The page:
[ 210s] threads: 10, tps: 353.80, reads: 3183.80, writes: 1414.40, response time: 48.15ms (95%), errors: 0.00, reconnects:  0.00

Check ProxySQL:

mysql> select * from stats_mysql_connection_pool where hostgroup between 600 and 601 order by hostgroup,srv_host desc;
| hostgroup | srv_host      | srv_port | status | ConnUsed | ConnFree | ConnOK | ConnERR | Queries | Bytes_data_sent | Bytes_data_recv | Latency_ms |
| 600       | | 3306     | ONLINE | 10       | 0        | 10     | 0       | 123457  | 9922280         | 0               | 658        | <--- new master
| 601       | | 3306     | ONLINE | 2        | 6        | 14     | 0       | 1848302 | 91513537        | 7590137770      | 1044       |
| 601       | | 3306     | ONLINE | 5        | 3        | 12     | 0       | 1688789 | 83717258        | 6927354689      | 220        |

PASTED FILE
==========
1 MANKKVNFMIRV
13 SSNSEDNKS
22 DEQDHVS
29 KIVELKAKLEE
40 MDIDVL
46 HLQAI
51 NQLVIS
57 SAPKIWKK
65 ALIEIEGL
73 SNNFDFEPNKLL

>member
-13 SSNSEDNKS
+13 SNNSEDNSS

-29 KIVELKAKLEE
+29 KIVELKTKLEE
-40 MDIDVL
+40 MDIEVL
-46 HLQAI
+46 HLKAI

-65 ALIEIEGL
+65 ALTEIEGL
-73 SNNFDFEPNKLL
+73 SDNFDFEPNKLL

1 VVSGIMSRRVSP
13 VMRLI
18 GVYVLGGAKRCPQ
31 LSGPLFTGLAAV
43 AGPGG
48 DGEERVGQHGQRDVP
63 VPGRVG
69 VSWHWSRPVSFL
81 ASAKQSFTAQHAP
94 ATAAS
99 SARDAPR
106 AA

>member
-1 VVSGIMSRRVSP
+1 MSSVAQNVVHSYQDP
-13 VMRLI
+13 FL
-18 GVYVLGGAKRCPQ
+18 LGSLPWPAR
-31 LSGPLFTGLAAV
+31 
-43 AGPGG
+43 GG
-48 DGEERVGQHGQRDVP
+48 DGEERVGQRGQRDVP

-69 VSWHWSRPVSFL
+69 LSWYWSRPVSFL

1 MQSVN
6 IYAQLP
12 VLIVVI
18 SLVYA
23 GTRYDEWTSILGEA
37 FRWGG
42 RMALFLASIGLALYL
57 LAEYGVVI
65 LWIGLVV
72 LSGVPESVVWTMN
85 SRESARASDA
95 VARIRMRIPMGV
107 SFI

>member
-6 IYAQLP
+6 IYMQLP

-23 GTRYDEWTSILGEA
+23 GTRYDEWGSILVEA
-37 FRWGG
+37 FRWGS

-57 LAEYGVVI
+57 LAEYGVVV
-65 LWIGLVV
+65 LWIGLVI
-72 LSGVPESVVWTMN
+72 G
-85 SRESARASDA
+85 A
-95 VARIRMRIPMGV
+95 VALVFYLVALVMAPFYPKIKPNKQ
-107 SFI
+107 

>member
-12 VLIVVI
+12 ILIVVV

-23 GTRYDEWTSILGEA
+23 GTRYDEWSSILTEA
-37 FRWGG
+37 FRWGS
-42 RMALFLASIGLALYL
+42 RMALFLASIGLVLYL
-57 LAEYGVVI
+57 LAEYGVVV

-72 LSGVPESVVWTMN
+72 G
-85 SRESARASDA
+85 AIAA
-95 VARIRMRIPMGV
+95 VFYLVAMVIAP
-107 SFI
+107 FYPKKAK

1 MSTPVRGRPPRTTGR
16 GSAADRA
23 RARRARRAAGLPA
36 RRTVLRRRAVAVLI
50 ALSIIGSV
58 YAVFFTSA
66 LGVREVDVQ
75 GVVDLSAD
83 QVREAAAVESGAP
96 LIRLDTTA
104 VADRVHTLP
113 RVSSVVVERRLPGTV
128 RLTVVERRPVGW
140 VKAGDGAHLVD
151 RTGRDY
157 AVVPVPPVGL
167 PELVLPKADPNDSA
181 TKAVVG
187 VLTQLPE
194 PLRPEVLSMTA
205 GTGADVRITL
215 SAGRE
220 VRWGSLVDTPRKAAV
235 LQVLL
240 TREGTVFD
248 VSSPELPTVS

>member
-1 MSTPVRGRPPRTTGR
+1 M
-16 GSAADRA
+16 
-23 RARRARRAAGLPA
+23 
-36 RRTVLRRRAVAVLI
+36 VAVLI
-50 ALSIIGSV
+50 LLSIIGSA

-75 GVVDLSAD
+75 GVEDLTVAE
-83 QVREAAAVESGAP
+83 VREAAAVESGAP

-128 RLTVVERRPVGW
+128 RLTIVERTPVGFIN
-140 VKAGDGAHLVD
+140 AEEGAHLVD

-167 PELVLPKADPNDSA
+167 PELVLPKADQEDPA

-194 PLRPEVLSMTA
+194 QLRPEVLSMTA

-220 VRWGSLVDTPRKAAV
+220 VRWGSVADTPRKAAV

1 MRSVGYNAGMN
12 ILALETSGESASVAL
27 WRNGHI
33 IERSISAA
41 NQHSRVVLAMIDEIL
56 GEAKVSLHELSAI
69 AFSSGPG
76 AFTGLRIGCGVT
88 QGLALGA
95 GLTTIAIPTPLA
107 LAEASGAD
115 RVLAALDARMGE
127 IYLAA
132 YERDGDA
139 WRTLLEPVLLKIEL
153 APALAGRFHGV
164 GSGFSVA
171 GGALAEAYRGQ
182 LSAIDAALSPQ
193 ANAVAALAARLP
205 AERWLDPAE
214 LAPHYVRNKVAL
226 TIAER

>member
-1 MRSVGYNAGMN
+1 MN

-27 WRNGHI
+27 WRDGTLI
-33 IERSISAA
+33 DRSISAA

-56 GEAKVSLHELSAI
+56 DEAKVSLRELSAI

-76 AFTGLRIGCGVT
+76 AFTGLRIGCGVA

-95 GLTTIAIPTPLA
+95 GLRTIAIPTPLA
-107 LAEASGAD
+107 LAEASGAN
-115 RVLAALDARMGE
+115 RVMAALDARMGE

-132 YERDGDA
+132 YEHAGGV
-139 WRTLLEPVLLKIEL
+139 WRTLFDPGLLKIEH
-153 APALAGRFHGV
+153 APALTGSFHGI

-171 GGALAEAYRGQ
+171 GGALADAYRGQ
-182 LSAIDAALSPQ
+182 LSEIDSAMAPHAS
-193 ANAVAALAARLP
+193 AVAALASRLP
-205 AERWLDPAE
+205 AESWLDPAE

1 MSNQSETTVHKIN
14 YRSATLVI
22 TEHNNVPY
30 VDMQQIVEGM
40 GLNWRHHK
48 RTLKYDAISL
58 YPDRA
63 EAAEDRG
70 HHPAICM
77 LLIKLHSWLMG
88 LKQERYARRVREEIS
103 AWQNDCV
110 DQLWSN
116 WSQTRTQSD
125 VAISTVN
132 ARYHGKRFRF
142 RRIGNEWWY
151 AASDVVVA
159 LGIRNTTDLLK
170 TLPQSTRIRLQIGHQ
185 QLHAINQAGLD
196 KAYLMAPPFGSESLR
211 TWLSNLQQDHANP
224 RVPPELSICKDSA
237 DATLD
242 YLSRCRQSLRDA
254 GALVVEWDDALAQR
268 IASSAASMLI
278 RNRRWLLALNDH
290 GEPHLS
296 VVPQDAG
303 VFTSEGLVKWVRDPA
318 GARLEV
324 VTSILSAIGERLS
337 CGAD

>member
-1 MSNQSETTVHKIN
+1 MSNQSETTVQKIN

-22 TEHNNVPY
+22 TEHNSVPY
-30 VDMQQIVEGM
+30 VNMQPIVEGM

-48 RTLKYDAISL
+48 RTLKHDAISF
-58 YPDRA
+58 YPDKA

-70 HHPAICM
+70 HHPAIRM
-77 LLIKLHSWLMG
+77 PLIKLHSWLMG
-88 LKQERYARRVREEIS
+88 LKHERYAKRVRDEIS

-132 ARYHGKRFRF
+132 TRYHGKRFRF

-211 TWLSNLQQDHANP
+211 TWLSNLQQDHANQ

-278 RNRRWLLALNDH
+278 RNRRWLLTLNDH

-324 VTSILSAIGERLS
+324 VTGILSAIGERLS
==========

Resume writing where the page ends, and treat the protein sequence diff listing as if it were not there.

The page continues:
| 601       | | 3306     | ONLINE | 3        | 5        | 13     | 0       | 1834415 | 90789405        | 7524861792      | 658        |
| 601       | | 3306     | ONLINE | 6        | 2        | 24     | 0       | 1667252 | 82509124        | 6789724589      | 265        |

In this case, the servers weren’t behind the master and switch happened quite fast.

We can see that the WRITE operations that normally are an issue, given the need to move around a VIP or change name resolution, had a limited hiccup.

Read operations were not affected, at all. Nice, eh?

Do you know how long it takes to do a switch under these conditions? real 0m2.710s yes 2.7 seconds.

This is more evidence that, most of the time, an MHA-based switch is caused by the need to redirect traffic from A to B using the network.

Crash fail-over

What happened if instead of an easy switch, we have to cover a real failover?

First of all, let’s start masterha_manager:

nohup masterha_manager --conf=/etc/mha.cnf --wait_on_monitor_error=60 --wait_on_failover_error=60 >> /tmp/mha.log 2>&1

Then let’s start a load again. Finally, go to the MySQL node that uses master